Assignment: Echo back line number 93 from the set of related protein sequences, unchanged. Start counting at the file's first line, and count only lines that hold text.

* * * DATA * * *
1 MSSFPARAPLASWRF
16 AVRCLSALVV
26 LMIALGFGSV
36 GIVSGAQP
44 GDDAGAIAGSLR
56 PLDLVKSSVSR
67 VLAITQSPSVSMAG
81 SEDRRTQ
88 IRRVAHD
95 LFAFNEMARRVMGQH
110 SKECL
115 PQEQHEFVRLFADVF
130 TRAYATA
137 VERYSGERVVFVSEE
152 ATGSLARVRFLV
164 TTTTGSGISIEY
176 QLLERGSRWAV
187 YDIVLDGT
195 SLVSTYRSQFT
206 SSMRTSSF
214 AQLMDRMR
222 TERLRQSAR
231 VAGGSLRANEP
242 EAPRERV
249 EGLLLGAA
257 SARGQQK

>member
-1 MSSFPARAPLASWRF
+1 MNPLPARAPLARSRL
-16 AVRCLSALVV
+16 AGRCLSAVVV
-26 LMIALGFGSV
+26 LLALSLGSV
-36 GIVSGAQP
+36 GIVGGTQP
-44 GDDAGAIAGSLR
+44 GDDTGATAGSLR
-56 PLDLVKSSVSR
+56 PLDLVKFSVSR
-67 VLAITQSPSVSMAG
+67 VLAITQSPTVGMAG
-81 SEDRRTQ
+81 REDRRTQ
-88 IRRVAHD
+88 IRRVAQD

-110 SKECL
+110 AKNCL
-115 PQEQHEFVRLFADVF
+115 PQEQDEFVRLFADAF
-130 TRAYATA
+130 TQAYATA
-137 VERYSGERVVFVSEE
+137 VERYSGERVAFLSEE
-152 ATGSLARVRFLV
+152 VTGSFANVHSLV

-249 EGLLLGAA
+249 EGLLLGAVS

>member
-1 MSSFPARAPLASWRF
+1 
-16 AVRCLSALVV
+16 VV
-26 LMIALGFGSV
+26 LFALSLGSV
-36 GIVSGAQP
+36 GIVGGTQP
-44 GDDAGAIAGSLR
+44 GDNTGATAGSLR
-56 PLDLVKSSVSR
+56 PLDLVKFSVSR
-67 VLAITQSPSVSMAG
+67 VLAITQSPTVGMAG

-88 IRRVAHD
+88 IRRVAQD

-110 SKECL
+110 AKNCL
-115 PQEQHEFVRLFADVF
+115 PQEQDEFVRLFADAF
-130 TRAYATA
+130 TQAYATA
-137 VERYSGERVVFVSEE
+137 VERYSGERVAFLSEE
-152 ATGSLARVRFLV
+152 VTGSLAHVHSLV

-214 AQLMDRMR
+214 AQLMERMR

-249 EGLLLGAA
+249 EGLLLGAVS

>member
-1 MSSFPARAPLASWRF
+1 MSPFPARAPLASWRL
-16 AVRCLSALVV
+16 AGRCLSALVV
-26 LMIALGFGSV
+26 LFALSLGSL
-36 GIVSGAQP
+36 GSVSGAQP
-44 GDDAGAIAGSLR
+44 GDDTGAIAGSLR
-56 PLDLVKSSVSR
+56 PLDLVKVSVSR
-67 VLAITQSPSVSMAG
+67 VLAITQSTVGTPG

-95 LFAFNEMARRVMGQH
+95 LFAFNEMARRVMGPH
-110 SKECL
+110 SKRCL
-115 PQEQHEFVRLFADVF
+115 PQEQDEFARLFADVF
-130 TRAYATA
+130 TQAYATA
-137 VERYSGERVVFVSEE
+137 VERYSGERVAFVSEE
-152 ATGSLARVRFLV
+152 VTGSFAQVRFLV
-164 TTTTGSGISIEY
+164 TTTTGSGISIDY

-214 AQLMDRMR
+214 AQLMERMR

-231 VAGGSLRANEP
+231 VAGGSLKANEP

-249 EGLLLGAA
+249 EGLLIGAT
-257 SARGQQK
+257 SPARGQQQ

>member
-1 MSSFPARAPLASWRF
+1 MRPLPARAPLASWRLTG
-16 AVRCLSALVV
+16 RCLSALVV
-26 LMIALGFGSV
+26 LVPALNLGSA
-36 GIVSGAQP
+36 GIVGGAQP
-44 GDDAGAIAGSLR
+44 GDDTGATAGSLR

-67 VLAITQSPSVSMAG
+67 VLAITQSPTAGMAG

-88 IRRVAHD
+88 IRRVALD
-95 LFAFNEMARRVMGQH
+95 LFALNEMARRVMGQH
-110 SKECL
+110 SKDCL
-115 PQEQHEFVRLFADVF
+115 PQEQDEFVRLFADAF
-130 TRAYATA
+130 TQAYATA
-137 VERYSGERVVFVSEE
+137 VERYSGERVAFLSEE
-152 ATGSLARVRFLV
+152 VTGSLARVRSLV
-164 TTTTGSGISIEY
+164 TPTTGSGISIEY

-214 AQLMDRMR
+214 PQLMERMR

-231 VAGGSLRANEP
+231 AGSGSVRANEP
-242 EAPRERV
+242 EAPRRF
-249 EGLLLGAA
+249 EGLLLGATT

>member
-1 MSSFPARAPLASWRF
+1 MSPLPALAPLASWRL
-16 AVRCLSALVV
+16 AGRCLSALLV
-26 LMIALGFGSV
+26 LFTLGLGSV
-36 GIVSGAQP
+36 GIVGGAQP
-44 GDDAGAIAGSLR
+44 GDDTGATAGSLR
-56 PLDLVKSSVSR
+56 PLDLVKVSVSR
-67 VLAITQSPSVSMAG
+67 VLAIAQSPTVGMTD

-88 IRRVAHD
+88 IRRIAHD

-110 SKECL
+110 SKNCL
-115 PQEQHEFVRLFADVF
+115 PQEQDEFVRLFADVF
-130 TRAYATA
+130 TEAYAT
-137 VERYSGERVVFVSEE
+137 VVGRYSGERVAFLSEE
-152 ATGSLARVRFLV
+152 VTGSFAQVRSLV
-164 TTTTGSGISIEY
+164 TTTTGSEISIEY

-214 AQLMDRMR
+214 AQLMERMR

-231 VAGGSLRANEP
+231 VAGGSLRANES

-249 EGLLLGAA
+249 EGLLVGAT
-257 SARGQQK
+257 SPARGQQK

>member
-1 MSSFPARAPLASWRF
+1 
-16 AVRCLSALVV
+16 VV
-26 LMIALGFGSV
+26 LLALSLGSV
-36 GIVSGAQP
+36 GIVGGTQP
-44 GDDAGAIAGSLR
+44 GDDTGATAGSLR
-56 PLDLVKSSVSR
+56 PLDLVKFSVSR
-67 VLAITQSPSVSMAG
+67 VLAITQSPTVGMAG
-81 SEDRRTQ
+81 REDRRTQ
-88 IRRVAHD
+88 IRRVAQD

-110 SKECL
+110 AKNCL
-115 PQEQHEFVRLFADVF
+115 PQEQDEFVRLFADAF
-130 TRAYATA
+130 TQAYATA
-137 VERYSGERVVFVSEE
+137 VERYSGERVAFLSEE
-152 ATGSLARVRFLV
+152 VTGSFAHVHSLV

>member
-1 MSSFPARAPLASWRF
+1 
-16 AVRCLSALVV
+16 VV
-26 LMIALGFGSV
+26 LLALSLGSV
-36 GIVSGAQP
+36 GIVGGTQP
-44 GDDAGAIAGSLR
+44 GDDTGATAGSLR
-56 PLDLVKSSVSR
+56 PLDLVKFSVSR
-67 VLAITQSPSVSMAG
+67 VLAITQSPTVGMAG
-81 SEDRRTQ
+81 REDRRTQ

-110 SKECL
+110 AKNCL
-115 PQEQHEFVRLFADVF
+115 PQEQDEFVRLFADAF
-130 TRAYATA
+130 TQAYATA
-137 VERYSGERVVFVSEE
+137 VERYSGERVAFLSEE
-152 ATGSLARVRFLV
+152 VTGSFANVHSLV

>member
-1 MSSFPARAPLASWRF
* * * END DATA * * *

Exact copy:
+16 AGRCLSALVV